Scientific discoveries this week: 3/17/14

Garching, Germany – The European Southern Observatory’s Very Large Telescope (VLT) has spotted the largest known yellow star, which has been named HR 5171 A. This star is among the ten largest stars discovered and is more than 1300 times the diameter of the sun. The star is a part of a binary star system where the second star touches the main star. Observations from the past sixty years show that this is a rapidly changing star system. The star is 12000 light-years from Earth and has been growing for the past forty years. Scientists used interferometry to study the star. This technique combines the light collected from many telescopes, which effectively created a telescope 140m in size.

Edmonton, Canada – A team of scientists led by Graham Pearson from the University of Alberta have found the first water-rich gem which provides new evidence of large amounts of water deep within the Earth. This gem, made of a mineral called ringwoodite, shows that water is 1.5% of the sample’s weight. This finding helps to confirm theories that a large amount of water exists between the upper and lower mantle. Ringwoodite is a form of peridot that, until now, had not been found on Earth. The mineral had previously been found in meteorites.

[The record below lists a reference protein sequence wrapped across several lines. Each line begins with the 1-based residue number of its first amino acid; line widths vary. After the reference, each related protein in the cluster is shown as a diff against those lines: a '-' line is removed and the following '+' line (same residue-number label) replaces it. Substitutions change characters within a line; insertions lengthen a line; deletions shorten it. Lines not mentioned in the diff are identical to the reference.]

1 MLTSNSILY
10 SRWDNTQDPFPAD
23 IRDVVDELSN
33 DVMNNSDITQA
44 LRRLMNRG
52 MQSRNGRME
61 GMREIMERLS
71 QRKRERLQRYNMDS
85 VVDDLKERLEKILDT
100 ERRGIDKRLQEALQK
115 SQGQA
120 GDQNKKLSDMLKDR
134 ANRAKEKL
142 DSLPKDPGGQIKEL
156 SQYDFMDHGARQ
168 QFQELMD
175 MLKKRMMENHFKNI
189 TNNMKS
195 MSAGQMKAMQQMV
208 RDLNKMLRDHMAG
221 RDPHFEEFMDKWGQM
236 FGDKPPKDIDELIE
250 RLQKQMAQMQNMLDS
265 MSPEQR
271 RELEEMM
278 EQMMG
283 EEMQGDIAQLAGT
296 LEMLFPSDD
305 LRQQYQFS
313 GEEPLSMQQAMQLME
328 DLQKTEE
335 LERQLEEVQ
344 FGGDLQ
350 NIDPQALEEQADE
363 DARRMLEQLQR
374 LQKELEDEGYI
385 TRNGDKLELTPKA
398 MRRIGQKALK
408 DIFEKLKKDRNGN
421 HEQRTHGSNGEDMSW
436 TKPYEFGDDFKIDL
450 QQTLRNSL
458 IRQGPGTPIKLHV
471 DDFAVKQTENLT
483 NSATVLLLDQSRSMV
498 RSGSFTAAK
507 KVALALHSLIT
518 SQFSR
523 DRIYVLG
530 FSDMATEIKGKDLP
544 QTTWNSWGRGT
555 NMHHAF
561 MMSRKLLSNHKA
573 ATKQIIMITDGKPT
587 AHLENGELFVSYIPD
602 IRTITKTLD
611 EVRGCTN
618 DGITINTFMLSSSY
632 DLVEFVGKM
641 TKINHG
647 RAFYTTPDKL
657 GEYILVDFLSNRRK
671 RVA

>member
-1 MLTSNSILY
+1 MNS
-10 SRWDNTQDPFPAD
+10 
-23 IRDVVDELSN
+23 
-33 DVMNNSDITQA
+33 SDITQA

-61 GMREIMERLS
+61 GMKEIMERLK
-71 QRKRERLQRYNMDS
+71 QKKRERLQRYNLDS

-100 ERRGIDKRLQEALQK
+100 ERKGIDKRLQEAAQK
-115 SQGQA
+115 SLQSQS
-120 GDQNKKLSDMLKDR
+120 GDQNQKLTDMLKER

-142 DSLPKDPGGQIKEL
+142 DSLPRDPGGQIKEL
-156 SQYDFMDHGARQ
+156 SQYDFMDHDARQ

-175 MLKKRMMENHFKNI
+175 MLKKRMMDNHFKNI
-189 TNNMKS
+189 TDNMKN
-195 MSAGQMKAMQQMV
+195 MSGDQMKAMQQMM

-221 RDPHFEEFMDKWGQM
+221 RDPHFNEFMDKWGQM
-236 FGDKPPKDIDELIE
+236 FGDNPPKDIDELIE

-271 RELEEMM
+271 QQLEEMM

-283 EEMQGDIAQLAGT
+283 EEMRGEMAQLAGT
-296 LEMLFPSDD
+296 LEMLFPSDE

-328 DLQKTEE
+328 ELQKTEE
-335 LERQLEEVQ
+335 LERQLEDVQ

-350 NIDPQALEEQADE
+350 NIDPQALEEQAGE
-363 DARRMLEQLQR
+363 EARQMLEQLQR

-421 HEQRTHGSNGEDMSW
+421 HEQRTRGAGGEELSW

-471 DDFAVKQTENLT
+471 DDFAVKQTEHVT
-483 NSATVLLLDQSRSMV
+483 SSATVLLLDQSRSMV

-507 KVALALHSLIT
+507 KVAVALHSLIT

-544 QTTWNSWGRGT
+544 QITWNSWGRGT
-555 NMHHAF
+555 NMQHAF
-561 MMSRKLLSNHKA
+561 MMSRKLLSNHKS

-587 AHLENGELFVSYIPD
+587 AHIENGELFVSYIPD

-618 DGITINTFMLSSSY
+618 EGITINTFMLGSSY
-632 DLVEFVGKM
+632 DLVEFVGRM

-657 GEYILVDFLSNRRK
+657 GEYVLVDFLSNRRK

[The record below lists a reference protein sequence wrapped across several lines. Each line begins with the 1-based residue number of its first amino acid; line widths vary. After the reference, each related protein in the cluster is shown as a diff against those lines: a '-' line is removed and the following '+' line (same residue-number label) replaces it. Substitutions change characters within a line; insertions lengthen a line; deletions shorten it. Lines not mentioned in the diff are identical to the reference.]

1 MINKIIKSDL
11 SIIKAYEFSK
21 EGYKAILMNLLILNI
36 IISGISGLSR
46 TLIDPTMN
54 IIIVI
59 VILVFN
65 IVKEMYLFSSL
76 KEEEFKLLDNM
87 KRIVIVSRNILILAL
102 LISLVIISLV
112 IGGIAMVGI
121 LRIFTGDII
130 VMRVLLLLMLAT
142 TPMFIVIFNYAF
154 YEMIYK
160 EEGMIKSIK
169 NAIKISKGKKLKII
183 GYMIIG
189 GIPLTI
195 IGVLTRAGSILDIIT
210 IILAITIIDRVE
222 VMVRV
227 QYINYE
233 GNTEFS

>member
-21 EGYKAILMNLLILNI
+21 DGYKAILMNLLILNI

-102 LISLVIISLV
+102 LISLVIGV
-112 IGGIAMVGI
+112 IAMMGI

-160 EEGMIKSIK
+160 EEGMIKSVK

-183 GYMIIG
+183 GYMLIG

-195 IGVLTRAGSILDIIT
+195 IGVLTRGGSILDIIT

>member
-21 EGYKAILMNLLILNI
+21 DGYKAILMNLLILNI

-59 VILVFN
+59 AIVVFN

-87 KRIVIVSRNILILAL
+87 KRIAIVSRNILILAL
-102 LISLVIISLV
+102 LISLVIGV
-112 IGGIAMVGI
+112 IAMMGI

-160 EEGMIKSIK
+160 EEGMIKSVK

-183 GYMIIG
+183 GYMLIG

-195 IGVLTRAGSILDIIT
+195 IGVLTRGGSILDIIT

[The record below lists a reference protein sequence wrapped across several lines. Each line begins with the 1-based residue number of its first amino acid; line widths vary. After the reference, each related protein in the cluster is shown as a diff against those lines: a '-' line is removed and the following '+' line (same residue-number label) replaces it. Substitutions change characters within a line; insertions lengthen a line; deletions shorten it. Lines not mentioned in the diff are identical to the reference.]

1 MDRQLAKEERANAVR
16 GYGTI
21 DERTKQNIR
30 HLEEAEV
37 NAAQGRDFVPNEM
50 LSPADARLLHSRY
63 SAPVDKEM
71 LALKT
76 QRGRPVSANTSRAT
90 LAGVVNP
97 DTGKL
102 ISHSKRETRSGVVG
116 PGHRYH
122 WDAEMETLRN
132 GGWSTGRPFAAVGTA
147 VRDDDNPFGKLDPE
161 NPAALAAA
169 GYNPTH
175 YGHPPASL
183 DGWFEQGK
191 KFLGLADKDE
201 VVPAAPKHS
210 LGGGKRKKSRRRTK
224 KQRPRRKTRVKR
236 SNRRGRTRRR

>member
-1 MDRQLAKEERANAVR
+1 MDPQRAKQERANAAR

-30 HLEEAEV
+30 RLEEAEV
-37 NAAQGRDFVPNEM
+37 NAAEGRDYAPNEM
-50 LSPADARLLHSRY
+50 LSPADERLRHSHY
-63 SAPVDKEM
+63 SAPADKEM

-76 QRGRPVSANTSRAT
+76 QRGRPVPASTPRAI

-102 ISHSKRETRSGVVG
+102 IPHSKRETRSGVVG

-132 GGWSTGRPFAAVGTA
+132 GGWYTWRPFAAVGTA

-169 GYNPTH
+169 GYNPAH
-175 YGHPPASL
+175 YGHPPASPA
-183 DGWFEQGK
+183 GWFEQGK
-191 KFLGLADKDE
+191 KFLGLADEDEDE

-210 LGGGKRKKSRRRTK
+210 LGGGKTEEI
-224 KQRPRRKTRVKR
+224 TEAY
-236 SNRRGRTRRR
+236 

St. Lucia, Australia – Scientists at the University of Queensland and the Australian Research Council Centre of Excellence in Vision Science have found that budgeridars have a predisposition to favor the left- or right-hand side. This allows flocks of birds to better navigate around obstacles. Researchers flew the birds through a tunnel with an obstacle. There were paths on both the left and right sides, and thus researchers could then see a bird’s preferences. While some birds always flew through the wider opening. others always selected the path on one side.

Ann Arbor, Michigan – Ecologists at the University of Michigan have found that malaria becomes more prevalent at higher elevations during warmer years. The study analyzed malaria cases in Ethiopia and Colombia and suggests that global warming may result in more cases of malaria in densely populated areas of Africa and South America. The study also suggests that climate change explains the changes in malaria trends in the highlands. Malaria was identified as a disease that would be sensitive to climate change over twenty years ago. The Plasmodium parasites and the Anopheles mosquitoes that carry the disease thrive in warmer temperatures.

Emily McNair is a down-to-Earth artist who is rarely seen without some form of video game regalia. She is from the small town of Monument, Colorado and loves to spend her precious spare time outdoors. She has been with The Oredigger for three years and is currently Managing Editor. She is working on a degree in chemical engineering and will graduate in May.

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